What You Need to Know about the Recent Cases and Developments in Trade Secrets, Restrictive Covenants, and Computer Fraud

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In the first installment of the 2022 Trade Secrets Webinar Series,
Continue Reading Upcoming Webinar! 2021 Trade Secrets & Non-Competes Year in Review

This July, several Seyfarth attorneys signed a letter in response to President Biden’s Executive Order on Promoting Competition in the American Economy. On December 20, 2021, following the FTC’s and DOJ’s virtual workshop on “Making Competition Work: Promoting Competition in the Labor Markets” in early December, Seyfarth partners Dawn Mertineit, Robert Milligan, Kate Perrelli, and Erik Weibust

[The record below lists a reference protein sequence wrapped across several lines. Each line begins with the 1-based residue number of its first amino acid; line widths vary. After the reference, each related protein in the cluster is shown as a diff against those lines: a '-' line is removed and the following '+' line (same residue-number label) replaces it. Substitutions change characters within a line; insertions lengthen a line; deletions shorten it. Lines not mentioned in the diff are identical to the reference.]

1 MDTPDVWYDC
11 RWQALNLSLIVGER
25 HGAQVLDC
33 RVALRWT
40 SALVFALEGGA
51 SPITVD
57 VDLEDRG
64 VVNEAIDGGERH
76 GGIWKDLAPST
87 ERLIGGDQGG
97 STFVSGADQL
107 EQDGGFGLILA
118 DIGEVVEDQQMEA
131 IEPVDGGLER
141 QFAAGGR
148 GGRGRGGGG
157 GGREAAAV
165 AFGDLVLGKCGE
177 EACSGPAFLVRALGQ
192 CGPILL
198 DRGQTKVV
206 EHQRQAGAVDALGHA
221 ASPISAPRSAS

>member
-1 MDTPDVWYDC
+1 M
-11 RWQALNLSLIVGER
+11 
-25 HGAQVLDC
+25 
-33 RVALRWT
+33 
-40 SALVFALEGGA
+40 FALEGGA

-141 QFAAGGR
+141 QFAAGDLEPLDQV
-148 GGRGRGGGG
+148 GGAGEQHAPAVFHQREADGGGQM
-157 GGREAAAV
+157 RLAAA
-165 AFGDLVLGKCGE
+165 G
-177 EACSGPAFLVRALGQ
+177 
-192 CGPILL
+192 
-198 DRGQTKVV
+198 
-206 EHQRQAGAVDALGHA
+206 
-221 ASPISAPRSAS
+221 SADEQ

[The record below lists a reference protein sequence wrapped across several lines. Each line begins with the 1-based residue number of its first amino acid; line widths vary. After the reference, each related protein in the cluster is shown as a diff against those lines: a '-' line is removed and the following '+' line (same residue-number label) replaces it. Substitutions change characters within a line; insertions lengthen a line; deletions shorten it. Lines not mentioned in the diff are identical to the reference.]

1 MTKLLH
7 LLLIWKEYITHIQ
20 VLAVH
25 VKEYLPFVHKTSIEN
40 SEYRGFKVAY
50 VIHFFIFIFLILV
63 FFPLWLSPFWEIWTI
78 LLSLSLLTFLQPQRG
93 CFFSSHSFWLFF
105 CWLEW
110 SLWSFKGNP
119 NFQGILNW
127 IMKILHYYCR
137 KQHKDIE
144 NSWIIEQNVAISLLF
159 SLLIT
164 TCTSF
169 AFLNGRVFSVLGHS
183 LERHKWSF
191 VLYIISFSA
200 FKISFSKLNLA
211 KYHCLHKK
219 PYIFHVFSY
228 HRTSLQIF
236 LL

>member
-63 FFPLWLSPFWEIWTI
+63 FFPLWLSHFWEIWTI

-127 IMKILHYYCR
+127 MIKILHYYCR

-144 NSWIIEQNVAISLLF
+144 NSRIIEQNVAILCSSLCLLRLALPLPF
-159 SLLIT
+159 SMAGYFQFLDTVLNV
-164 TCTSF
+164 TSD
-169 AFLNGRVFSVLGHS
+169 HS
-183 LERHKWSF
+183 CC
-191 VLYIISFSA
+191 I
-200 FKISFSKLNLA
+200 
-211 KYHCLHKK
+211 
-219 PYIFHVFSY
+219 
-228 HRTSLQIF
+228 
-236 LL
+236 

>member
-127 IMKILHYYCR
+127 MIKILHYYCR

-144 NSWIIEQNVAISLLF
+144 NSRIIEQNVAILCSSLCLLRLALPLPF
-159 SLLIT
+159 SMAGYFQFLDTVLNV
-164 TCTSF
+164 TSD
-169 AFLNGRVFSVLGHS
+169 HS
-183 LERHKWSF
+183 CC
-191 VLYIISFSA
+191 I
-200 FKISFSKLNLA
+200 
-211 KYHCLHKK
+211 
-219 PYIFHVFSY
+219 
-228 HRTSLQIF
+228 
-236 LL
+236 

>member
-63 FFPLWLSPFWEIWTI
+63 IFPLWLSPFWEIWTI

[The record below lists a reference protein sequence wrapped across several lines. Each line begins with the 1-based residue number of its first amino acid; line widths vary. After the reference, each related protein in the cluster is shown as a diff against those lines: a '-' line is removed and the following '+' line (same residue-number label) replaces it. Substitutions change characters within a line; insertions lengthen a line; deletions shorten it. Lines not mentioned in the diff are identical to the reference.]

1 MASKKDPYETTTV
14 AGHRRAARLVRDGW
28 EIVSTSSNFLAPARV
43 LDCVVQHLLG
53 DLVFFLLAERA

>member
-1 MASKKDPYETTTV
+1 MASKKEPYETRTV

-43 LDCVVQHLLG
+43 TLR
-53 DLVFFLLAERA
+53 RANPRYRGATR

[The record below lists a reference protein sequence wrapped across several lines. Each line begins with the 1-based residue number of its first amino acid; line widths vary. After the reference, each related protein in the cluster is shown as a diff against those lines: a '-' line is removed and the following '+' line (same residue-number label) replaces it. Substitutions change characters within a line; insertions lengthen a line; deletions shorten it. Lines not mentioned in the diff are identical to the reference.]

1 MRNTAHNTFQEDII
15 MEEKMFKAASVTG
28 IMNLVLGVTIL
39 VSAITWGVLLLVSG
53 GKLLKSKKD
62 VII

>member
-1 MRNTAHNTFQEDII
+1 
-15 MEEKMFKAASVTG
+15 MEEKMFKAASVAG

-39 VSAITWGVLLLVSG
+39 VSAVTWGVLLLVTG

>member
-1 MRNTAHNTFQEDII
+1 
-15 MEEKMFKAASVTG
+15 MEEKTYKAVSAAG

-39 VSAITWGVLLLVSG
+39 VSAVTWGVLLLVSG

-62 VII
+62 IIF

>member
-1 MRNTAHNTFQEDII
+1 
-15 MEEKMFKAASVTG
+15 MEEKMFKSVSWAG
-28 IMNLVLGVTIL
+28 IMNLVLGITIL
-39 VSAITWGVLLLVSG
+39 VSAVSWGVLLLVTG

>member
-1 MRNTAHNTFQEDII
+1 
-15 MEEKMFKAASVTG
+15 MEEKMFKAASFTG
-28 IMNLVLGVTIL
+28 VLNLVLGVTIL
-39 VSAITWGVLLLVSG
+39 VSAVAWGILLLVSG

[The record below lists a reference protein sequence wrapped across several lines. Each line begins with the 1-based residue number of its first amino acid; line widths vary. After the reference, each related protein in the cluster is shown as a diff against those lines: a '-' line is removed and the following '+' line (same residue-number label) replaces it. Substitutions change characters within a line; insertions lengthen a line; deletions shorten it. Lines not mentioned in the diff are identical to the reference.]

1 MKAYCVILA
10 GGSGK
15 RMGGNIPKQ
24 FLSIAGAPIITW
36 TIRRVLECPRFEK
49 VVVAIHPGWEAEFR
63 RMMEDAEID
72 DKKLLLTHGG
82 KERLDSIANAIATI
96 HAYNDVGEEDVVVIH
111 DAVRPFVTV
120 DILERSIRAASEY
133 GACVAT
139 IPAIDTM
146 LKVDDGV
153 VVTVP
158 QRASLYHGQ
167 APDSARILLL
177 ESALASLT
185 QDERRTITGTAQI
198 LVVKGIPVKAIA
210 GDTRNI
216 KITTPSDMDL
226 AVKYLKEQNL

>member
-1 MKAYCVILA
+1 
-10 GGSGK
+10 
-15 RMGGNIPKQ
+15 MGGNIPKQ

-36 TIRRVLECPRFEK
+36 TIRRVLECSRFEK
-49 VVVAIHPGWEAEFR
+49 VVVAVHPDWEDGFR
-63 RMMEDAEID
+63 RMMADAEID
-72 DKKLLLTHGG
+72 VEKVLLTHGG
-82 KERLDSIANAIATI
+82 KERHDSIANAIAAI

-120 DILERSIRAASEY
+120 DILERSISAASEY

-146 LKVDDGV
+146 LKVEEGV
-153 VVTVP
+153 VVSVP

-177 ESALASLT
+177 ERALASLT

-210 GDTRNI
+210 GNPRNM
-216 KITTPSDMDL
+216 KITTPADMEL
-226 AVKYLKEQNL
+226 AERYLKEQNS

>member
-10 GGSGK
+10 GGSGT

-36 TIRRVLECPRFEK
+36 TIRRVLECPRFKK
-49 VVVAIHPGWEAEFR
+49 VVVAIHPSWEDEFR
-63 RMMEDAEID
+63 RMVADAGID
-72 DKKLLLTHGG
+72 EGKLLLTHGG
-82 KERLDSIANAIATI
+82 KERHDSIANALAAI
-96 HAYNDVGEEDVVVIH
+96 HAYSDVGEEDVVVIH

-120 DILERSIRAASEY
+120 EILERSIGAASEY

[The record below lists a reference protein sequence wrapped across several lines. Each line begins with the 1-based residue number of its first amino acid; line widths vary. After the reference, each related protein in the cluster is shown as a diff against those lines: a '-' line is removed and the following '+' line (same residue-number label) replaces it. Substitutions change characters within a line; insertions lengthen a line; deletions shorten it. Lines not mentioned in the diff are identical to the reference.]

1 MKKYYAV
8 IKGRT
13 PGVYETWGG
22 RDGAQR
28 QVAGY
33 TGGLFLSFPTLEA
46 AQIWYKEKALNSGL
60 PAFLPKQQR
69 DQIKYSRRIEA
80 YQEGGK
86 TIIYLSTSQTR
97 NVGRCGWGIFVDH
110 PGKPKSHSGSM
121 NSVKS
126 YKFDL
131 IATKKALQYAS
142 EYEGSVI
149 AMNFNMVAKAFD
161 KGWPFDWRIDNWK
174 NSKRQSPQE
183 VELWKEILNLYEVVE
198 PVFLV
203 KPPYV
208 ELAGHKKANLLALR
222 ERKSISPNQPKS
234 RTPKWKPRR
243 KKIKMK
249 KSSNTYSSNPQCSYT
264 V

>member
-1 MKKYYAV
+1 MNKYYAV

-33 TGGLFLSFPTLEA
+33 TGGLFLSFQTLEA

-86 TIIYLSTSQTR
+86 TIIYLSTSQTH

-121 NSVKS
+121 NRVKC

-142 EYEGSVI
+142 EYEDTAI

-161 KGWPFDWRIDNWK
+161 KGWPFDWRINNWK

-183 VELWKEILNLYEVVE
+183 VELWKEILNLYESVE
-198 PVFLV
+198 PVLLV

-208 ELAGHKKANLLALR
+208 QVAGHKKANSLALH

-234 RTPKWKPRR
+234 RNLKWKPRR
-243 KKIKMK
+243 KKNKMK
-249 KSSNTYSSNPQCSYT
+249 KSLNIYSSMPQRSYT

Continue Reading Seyfarth Partners Sign on to New Letter Urging Caution on Federal Regulation of Non-Competes

50 State Non-Compete Guide

Seyfarth’s Trade Secrets, Computer Fraud & Non-Competes practice group is pleased to provide the 2022 edition of our 50 State Desktop Reference, which surveys the most-asked questions related to restrictive covenants and trade secrets in all 50 states, plus the District of Columbia.

For the company executive, in-house counsel, or HR professional, we hope this guide will provide a starting
Continue Reading Now Available! 2022 Edition of 50 State Non-Compete Desktop Reference

Suffice it to say, it’s never a good idea to deliberately violate a trial court’s order, much less do so repeatedly. That, however, is precisely what Khosrow Daneshgari did in Patriot Towing Services, LLC v. Daneshgari, et al. Notwithstanding Daneshgari’s willful contempt, the Georgia Court of Appeals recently ruled that the trial court nevertheless overstepped its authority by extending the expiration date of the parties’ non-compete agreement. See Daneshgari, et al. v. Patriot Towing Services, LLC, Georgia Court of Appeals, Case No. A21A0887, Oct. 21, 2021.